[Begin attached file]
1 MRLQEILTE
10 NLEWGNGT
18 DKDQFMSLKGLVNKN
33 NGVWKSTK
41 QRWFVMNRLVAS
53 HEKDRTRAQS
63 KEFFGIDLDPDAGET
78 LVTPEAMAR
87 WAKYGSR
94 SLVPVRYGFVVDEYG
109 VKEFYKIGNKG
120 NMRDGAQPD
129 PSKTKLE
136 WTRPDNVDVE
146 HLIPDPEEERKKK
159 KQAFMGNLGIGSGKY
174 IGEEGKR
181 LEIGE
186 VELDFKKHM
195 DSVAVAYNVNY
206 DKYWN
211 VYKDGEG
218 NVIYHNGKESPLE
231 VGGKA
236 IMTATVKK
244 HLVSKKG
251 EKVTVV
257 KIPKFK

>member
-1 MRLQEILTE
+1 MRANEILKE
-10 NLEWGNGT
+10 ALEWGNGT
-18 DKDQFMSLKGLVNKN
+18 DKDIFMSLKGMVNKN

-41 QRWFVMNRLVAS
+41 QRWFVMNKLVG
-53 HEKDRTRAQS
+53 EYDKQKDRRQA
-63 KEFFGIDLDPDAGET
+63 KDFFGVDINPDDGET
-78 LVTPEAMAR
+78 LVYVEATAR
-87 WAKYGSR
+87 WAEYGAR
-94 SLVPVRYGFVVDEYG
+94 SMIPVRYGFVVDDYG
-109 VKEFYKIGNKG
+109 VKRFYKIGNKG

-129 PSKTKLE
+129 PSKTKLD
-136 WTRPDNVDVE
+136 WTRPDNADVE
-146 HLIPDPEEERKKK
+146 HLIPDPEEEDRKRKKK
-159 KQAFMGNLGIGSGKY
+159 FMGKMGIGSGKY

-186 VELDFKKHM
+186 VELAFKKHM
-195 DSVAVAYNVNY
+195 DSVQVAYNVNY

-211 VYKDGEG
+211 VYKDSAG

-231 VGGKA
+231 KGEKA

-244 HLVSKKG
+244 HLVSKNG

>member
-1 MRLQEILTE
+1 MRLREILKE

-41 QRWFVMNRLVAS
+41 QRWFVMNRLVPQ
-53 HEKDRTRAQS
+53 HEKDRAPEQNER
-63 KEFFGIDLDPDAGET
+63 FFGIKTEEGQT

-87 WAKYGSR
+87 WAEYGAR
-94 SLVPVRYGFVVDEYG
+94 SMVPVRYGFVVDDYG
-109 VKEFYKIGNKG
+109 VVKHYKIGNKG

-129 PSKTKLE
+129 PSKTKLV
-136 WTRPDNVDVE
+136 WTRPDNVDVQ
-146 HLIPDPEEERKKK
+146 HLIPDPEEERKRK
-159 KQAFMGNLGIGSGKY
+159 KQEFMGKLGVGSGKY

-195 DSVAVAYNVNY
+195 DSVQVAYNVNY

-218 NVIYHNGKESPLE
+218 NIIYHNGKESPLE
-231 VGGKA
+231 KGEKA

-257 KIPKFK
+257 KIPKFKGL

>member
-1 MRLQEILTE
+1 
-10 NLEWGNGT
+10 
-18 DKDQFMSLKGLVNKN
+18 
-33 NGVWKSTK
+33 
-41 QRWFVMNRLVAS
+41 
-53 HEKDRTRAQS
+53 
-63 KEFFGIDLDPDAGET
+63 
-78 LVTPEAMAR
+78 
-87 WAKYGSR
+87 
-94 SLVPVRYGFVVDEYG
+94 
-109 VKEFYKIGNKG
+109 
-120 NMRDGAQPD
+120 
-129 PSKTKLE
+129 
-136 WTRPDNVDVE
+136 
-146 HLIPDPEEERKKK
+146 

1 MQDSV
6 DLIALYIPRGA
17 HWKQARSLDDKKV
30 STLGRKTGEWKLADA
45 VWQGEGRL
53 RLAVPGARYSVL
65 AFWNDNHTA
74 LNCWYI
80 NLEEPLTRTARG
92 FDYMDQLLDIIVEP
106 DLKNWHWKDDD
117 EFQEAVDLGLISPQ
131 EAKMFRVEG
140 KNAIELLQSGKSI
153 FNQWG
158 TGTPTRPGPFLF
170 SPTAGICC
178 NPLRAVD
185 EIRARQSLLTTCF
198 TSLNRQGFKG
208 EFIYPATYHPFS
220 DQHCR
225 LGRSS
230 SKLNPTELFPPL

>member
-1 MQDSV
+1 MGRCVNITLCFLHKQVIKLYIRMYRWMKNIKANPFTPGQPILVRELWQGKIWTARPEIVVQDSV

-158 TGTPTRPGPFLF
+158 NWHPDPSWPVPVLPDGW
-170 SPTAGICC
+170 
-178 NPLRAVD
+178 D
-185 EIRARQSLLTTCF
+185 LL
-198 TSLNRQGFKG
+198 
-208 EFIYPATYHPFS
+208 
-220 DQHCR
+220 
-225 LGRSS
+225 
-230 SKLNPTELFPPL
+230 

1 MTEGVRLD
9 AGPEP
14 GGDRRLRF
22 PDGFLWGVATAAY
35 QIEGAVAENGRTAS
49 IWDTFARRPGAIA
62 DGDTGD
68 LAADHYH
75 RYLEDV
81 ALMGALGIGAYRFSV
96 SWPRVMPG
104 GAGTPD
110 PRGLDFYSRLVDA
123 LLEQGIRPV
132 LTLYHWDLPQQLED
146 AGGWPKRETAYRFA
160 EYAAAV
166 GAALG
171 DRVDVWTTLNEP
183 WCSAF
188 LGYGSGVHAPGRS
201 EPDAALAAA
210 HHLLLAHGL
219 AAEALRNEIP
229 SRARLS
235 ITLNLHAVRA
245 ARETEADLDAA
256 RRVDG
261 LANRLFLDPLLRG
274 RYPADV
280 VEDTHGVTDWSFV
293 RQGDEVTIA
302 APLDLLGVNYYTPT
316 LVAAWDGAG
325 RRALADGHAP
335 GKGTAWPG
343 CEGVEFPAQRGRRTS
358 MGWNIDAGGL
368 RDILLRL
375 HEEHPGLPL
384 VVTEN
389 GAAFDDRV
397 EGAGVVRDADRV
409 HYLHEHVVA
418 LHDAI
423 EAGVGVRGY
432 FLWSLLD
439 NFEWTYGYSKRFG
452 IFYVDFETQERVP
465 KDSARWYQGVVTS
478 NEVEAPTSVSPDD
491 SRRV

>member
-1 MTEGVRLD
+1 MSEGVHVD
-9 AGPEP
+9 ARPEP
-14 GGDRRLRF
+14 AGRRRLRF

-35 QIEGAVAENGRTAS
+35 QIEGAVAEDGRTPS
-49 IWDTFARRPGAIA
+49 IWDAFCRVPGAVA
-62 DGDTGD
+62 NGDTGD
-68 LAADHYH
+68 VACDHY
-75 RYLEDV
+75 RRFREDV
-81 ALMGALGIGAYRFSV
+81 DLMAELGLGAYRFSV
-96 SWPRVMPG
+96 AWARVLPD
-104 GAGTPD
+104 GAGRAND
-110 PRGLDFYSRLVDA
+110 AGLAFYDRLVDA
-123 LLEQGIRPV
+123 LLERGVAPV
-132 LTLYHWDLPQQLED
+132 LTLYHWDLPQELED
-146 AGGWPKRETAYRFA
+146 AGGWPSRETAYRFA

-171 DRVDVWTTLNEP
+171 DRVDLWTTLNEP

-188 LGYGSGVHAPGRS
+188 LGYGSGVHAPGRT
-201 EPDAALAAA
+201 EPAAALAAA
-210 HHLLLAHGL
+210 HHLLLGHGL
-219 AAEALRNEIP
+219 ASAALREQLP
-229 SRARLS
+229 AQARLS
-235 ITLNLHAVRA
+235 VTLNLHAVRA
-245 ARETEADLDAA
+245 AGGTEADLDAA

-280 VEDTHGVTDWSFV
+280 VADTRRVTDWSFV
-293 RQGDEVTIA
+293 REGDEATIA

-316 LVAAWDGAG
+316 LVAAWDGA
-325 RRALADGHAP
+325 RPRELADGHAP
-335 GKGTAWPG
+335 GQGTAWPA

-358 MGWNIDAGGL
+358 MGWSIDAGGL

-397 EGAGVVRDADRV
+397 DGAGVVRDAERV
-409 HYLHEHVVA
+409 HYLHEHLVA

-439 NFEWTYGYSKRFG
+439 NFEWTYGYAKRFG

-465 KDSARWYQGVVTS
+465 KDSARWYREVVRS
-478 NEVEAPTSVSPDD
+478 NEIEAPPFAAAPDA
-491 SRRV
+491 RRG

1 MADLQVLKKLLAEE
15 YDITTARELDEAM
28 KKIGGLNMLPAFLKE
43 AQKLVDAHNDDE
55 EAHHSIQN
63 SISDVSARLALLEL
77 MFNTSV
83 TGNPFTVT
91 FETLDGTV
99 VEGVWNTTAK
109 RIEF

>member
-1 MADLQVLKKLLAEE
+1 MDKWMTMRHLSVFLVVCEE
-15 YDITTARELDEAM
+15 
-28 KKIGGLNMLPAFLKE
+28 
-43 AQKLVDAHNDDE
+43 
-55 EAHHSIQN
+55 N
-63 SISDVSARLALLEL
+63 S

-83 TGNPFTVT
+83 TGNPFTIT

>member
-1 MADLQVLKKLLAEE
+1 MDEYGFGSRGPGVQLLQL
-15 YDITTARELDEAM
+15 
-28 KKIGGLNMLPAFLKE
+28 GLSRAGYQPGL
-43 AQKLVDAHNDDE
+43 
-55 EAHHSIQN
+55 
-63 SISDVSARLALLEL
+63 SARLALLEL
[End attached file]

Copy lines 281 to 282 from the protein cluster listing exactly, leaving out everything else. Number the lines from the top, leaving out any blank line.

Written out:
+325 RPRELADGHAP
-335 GKGTAWPG